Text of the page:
Dad called me last night to ask a food question; it’s not an uncommon occurrence for either of us to ring up the other and talk food. I usually buzz him because he’s a great, experienced cook, and he usually calls me because he lives in the Bath County boondocks with dial-up and can’t Google the answer.
Last night’s question: “What does the cooking term ‘Cockaigne’ mean?”
The answer wasn’t in the food Bible, “Food Lover’s Companion.” And once I wrote it down (because you can imagine the array of unfortunate mispronunciations) and stared at it, it looked really familiar. I was sure I’d seen it within the past few days – In “Joy of Cooking,” it turns out.
The word is sprinkled liberally throughout “Joy,” appearing at the end of various recipe names, such as Almond Torte Cockaigne or Fruit Cake Cockaigne. So I Googled it for Dad, my cell phone crunched between my ear and shoulder. Oddly, the first hit was “A great place for winter fun.” Then Wikipedia, with “a medieval mythical land of plenty, an imaginary place of extreme luxury and ease.”
Where were the official food and cooking sources? Merriam-Webster dictionary defined “Cockaigne” as a 13th century invention, indeed a magical land of wonderment and riches. And the word itself, some believe, derives from “cake.”
But “Joy of Cooking” is the source itself, and reading the forward reveals that Ethan Becker, the latest author and grandson to the original author, Irma Rombauer, included many recipes from his parents’ estate in Ohio. The name of the home? You guessed it: Cockaigne.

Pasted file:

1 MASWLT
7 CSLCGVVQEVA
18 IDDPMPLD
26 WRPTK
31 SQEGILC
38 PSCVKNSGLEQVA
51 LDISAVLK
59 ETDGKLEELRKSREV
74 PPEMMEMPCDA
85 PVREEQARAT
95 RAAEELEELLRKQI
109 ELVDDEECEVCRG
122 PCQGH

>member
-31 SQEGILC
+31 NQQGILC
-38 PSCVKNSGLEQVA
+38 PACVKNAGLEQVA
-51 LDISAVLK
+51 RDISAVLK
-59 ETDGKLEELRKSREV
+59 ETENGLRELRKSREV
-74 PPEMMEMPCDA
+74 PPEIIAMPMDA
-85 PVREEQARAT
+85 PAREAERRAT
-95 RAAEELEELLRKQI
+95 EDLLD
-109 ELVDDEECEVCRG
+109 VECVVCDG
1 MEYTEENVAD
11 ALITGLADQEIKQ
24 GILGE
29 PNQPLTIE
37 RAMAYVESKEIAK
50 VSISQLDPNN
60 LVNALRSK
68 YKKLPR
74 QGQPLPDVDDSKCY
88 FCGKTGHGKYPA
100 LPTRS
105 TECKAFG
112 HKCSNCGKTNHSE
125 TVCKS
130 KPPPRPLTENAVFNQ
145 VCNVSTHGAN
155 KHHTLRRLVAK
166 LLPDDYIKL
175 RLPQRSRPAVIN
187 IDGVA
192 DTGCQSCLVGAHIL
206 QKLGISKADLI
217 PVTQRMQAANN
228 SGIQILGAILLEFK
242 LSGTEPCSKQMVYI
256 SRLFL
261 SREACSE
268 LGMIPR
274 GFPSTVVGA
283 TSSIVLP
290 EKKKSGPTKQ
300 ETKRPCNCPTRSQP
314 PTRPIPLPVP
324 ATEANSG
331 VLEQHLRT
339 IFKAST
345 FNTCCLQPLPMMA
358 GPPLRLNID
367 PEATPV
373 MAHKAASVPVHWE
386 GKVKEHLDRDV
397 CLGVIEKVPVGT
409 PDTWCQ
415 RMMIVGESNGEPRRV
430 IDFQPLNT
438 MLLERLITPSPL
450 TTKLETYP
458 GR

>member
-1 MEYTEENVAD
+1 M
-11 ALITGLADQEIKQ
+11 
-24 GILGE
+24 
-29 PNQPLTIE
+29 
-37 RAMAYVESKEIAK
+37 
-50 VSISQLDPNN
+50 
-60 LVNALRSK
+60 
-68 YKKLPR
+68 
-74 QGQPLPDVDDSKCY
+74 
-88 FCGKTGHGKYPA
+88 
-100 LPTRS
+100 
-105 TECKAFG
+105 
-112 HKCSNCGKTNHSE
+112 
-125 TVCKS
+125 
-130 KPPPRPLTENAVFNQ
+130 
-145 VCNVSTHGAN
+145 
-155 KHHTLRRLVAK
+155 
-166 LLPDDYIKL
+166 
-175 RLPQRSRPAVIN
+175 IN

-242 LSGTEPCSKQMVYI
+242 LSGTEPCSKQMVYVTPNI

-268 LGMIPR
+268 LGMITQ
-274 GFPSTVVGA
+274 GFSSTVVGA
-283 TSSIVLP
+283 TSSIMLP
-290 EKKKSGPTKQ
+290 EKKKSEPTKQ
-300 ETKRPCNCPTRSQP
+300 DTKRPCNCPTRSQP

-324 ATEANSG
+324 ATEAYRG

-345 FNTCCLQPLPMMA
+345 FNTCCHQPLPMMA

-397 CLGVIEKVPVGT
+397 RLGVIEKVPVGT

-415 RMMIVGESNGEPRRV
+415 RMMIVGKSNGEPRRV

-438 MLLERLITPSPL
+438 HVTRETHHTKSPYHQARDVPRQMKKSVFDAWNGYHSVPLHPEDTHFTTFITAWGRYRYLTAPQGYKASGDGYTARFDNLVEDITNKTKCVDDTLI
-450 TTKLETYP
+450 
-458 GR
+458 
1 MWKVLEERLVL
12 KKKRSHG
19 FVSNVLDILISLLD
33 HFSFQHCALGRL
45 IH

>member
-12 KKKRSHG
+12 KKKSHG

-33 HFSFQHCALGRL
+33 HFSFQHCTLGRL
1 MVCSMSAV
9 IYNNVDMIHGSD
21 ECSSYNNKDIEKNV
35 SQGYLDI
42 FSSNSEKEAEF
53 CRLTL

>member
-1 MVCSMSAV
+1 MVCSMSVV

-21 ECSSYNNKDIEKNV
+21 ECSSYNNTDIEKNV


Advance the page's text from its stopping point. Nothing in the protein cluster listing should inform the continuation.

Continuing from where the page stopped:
So it seems this mystery word, which Dad and I imagined must be an intriguing culinary style or method, means little to anybody except the Becker family. Of course, knowing this line of great cooks has enjoyed these particular recipes over and over in the comfort of their home, probably during holiday celebrations, is a sign they are tried-and-true.
Are these really “their” recipes any more than the lemon bars my mother makes are “hers” or the cheese ball my father makes is “his?” Just what makes a recipe so different that it can be claimed as one’s own? And what’s to say my version of chili or salsa hasn’t been made exactly the same way by some person in another city, another state, maybe even another country? Nothing.
What’s to stop me from naming my own recipes after myself? Well, maybe I ought to first name my city estate after some mythical land.